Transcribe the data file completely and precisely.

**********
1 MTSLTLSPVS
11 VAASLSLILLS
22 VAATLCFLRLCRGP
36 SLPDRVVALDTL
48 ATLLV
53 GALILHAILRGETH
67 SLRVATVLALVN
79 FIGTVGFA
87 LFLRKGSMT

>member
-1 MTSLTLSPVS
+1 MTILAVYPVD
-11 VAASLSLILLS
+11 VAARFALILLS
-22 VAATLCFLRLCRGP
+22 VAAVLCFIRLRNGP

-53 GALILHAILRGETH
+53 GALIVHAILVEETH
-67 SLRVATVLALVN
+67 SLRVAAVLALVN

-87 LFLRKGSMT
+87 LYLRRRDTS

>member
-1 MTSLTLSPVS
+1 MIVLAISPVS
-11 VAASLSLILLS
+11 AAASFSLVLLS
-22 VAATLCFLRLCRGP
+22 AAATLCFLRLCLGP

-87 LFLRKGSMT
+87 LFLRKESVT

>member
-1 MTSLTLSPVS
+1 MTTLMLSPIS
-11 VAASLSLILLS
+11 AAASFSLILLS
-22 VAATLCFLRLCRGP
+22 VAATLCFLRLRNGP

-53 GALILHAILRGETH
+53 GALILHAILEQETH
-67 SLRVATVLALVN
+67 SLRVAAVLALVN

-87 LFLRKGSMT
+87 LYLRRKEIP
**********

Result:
1 MTSLTLSPVS
11 VAASLSLILLS
22 VAATLCFLRLCRGP
36 SLPDRVVALDTL
48 ATLLV
53 GALILHAILRGETH
67 SLRVATVLALVN
79 FIGTVGFA
87 LFLRKGSMT

>member
-1 MTSLTLSPVS
+1 MTILAVYPVD
-11 VAASLSLILLS
+11 VAARFALILLS
-22 VAATLCFLRLCRGP
+22 VAAVLCFIRLRNGP

-53 GALILHAILRGETH
+53 GALIVHAILVEETH
-67 SLRVATVLALVN
+67 SLRVAAVLALVN

-87 LFLRKGSMT
+87 LYLRRRDTS

>member
-1 MTSLTLSPVS
+1 MIVLAISPVS
-11 VAASLSLILLS
+11 AAASFSLVLLS
-22 VAATLCFLRLCRGP
+22 AAATLCFLRLCLGP

-87 LFLRKGSMT
+87 LFLRKESVT

>member
-1 MTSLTLSPVS
+1 MTTLMLSPIS
-11 VAASLSLILLS
+11 AAASFSLILLS
-22 VAATLCFLRLCRGP
+22 VAATLCFLRLRNGP

-53 GALILHAILRGETH
+53 GALILHAILEQETH
-67 SLRVATVLALVN
+67 SLRVAAVLALVN

-87 LFLRKGSMT
+87 LYLRRKEIP